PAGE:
BLOG: To Become Visible


Currently showing posts tagged Michael Heizer

  • Charged with the rush of time: Michael Heizer at Gagosian

    When a thing is seen through the consciousness of temporality, it is changed into something that is nothing. This all-engulfing sense provides the mental ground for the object, so that it ceases being a mere object and becomes art. The object gets to be less and less but exists as something clearer. Every object, if it is art, is charged with the rush of time even though it is static, but all this depends on the viewer.  Robert Smithson, 1968, from “A Sedimentation of the Mind: Earth Projects.”

    Michael Heizer’s current exhibit “Altars” at Gagosian New York includes “negative wall sculptures featuring metamorphic and igneous rocks.”  Heizer, son of renowned California archaeologist Robert Heizer, is best known for his massive landscape modifications - “land artworks.” Along with Robert Smithson and a few others he transformed how we modernists encounter landscape. These interventions often were/are of huge scale and scope.  Or, as Heizer reminds us: Size is real. Scale is imagined size.

    Spectacularly sized and imagined, Heizer’s Levitated Mass moved across California in 2012 to be permanently installed at Los Angeles County Museum of Art: See rockartoregon post January 31, 2014:  Freeing The Rocks: Four Potentials

    Michael Heizer.  Potato Chip, 2015.  18-ton granite rock in stell (sic) frame. 172×106 ¾’×92 inches.  Photo by Rob McKeever courtesy the Gagosian website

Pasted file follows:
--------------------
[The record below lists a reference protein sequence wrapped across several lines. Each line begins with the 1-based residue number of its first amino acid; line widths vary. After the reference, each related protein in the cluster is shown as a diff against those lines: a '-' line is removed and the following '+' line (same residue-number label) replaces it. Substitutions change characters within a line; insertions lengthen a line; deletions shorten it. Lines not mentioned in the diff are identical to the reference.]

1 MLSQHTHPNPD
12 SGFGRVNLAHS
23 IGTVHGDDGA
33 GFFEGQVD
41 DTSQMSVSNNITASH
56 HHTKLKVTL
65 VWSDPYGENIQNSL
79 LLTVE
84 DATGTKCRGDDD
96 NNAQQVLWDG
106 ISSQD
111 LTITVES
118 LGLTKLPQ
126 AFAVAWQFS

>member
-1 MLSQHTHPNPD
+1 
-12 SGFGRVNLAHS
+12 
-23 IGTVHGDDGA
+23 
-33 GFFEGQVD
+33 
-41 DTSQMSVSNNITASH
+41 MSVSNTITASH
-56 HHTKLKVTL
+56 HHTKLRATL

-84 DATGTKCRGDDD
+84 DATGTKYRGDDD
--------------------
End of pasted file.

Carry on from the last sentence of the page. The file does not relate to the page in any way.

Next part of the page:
• Freeing The Rocks: Four Potentials

    This last day of this wintry month - let’s elevate the season, beyond reason. Top down.

    Rock on Top of Another Rock, a large-scale sculpture by the artist duo Fischli/Weiss, is an installation in London’s Kensington Gardens, courtesy Serpentine Gallery and The Royal Parks.  Hurry – it’s in place until March 6, 2014. (Then what?)

    Levitated Mass by Michael Heizer is called “ongoing” by LACMA. Really. A 456-foot-long concrete slot bearing a 340-ton granite megalith, it resides on the museum’s “campus” with “no admission ticket required.”  The cap boulder, famously trucked through four California counties in early 2012, was blasted out at the Stone Valley Quarry near Riverside (or, if you are inclined to the poetic, between Palm Springs and San Diego).  You may recall Michael is the son of renowned UC archaeologist and rock art fellow Robert Heizer.

    The Kempe Stone, ten feet in height, is an Irish megalithic portal tomb about 10 miles east of Belfast. In 1884 The Journal of the Royal Society of Antiquaries of Ireland estimated the capstone at 17 tons. Go take a look or simply Google or Bing – it's storied.

    Oregon’s own meta-lithic, a shelter near an old lakebed in the southern Warner Valley, Lake County, holds faded red pictographs. Massive capstone about six feet above ground level. (Photo: Douglas Beauchamp)